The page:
On the topic of Bengal Lamp, Can you recall the agitation? How did you get involved?
My husband had begun working with Bengal Lamp one and half years before I joined. This was around 1953-54. With the festive season drawing near, agitation began for the payment of puja bonus. Female workers at that point numbered around 150 to 200. The picture had been quite different in the initial years; we were hardly ten at the beginning. Gradually, refugee women trained and helped by Nari Seva Sangha and other government organisations were inducted. We used to fix filaments. The male co-workers used to work on the machines. Later, girls also shifted to machine work. The bulk of these workers hailed from East Bengal.
Our salary was very low. In 1955, the agitation for payment of bonus sharpened. Marching shoulder to shoulder with their male counterparts, refugee women participated wholeheartedly in the agitation. This was a great morale booster for their male colleagues. The agitation was spearheaded by the undivided Communist Party of India (CPI) which was active and helpful in our colonies also.
We have heard a lot about your radical image, heard that you once thrashed a policeman...
Well, I leave it to the judgement of others to assess whether I was radical or not. The fact is that the strike was a prolonged one – about six months. My husband had gone to Sunderbans to collect rice and paddy for the workers and their families. That strike was finally resolved through the mediation of some kind and learned persons. The workers immediately resumed their duties.
What about that particular incident when you defiantly opposed the police?
During the agitation and strike, the proprietors used touts to spy on us. Refugee women from Bijoygarh and Nihsha Colony joined us in our collection drive. I informed them about these touts. The girls always responded positively to my calls. Once the police hauled me up in a van and started off towards the thana. I threatened the police officer and told him that I would drag him to the pond – there was a pond nearby, perhaps it still exists. The police officer replied, ‘You are like my daughter.’ These police officers were known faces as in the days of gherao and strikes they came to collect reports. I tugged at the officer’s belt and threatened to throw him into the pond. Ultimately, the police van was steered through the entrance of the thana into the compound. I was there, so were our leaders. In those days I used to jump out of the van and block the path of the police.
This resistance that you put up – with the majority of the womenfolk hailing from East Bengal – where did you get the mental strength to put up such a determined defence?
The bulk of those who participated in the agitation belonged to East Bengal, they were refugees. But what is perhaps most important is that they lived in abject poverty. For them, it was a struggle for existence – a fight for sheer survival. The girls from different refugee colonies came to work. Only a few of us were recruited from Nari Seva Sangha. The number of women refugee workers was increasing every day. Once we started a strike in protest against the chargesheeting of a male factory worker engaged in the manufacture of lamps. The factory remained closed for three and a half years. I was already married at that time. This was my second marriage. My second husband and I worked together at Bengal Lamp and fought together to uphold the rights of the workers.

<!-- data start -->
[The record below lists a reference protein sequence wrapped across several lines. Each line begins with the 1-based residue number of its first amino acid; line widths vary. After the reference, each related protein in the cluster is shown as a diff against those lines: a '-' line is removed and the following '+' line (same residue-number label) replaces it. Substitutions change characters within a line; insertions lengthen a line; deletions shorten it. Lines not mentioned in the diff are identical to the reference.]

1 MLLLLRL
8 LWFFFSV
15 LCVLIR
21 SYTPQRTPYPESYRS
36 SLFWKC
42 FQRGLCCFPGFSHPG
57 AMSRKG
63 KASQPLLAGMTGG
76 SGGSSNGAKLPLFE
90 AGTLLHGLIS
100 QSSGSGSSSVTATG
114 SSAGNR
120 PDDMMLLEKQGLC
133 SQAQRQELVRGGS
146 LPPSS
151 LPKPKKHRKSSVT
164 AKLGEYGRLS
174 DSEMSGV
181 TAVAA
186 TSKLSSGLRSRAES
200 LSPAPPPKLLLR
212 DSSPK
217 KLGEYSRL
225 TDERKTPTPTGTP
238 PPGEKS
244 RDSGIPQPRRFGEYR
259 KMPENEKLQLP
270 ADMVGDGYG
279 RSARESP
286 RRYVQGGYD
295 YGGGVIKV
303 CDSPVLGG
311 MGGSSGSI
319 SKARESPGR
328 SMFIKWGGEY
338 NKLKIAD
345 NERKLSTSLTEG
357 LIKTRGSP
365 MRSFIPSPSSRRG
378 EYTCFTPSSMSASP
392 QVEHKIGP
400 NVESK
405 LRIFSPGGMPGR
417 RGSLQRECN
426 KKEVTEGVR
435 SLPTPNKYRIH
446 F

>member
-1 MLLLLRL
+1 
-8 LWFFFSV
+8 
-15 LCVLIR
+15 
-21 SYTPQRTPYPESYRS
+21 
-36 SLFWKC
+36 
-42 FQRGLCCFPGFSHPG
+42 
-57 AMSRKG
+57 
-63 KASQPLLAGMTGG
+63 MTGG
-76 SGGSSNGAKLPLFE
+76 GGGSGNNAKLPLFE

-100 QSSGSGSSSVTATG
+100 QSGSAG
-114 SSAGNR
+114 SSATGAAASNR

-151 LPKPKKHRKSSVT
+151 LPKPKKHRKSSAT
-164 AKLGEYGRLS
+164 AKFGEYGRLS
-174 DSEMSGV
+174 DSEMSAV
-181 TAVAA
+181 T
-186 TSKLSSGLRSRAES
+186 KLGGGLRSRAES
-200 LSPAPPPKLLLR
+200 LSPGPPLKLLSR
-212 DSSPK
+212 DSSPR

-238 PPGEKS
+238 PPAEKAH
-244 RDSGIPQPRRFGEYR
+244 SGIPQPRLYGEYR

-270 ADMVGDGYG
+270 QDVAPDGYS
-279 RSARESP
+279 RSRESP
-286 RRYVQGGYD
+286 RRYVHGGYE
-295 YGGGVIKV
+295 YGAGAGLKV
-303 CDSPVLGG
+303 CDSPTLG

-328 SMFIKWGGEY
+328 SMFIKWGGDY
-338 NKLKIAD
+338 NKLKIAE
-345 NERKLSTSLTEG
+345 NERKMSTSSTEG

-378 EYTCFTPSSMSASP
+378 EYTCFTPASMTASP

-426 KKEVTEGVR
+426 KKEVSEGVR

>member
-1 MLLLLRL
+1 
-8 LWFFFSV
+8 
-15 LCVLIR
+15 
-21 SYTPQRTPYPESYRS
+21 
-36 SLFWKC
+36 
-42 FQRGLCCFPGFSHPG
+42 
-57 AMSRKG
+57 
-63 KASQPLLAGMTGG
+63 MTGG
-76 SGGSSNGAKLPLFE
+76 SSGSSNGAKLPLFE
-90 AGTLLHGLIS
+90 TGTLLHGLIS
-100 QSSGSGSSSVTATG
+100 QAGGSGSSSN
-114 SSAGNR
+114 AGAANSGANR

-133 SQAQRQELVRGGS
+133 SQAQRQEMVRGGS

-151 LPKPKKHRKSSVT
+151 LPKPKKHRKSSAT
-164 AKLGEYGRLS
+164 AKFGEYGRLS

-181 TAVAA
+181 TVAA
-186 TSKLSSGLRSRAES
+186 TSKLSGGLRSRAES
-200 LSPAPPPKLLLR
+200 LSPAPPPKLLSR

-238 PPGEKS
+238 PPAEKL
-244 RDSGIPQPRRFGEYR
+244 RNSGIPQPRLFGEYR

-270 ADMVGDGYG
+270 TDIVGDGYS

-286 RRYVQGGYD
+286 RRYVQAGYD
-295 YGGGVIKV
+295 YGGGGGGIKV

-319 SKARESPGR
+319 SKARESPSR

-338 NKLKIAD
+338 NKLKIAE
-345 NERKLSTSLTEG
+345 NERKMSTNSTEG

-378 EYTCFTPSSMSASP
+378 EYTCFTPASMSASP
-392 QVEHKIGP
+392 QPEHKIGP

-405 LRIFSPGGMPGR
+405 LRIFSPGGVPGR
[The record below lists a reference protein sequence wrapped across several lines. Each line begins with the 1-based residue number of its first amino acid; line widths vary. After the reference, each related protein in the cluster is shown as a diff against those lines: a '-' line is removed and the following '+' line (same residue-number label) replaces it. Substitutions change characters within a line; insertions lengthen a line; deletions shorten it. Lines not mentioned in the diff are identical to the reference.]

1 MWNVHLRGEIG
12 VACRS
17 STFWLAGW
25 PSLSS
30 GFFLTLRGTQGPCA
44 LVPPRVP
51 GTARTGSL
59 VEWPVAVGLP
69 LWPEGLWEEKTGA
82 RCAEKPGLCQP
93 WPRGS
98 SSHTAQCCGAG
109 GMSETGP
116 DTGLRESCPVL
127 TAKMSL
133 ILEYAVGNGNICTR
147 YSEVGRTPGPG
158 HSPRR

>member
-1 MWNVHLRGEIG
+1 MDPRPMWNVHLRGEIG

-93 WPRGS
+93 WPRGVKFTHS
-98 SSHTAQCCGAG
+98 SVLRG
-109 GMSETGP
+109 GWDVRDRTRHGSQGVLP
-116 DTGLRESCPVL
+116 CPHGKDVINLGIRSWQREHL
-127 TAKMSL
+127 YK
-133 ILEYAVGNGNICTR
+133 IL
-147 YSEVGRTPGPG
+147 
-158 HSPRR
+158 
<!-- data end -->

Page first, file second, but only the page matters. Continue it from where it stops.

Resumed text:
Let us now turn to the past. We want to know more about that tranquil village in Noakhali, where your in-law’s house was located, or your memories about the riots.
During the riots in Noakhali, although Muslims were on a killing spree, many of them helped us in a number of ways also. In many cases, the grown up Hindu girls along with their kids found refuge with their Muslim neighbours. Not only did they valiantly protect us, sheltered and fed us, they were at the same time very polite, courteous and amicable. In fact, they enjoyed a cordial relationship with many of their Hindu neighbours. Along with my mother, my jethima (father’s elder brother’s wife) and other girls of the family, I spent a night with a Muslim family. We were able to return only when the situation was limping back to normal.
One of my elder sisters lived in Chandpur town. My brother-in-law worked in the railways. We were sent there. The rest also took refuge, according to their convenience. Many turned towards the direction of Kolkata. I also came over to my elder brother’s place in Kolkata. My kaka (father’s younger brother) was based in this city, he lived on Baithak Khana Road. We arrived at Sealdah railway station via Goalando and on arrival were registered as refugees. From there my elder brother escorted us to his house. All this happened during the Noakhali carnage. That was around 1946-47.
We stayed back in Kolkata for close to one and a half months, but returned to East Bengal since my mother was still based there. On my return, I received the dreadful news that my husband (first husband) was no more. I started crying inconsolably. From Kolkata, I had returned to my parents in Hajigunge and not my in-law’s place. The name of the village was Debipur. I stayed in Debipur for nearly three years after that. In between I only went twice to my in-law’s place; once to perform the last rites of my husband. Both my husband and my father-in-law were mercilessly hacked to death. My father brought me back from my in-law’s house. The second time I went there was to collect the money being distributed at Gandhiji’s camp and stayed there for nearly a week.
What prompted you to cross over to West Bengal?
Rioting in Barisal started in 1950. The situation turned grim once again. My boudi (brother’s wife) was still in Debipur, while my elder brother was in Kolkata. He sent my younger brother to escort my boudi to Kolkata. My parents, too, were bitter and realised that it was no longer safe for me to stay in East Bengal. Moreover, in Kolkata I could get myself a job as a nursing assistant or something similar. The elders of the family – kaka, jethaa (paternal uncles) and my father – after much deliberation, decided to send me over to Kolkata. We followed the same route to Sealdah station via Goalando. There was no question of any relief this time. We reached my elder brother’s place of residence. Since then, I have been staying here permanently.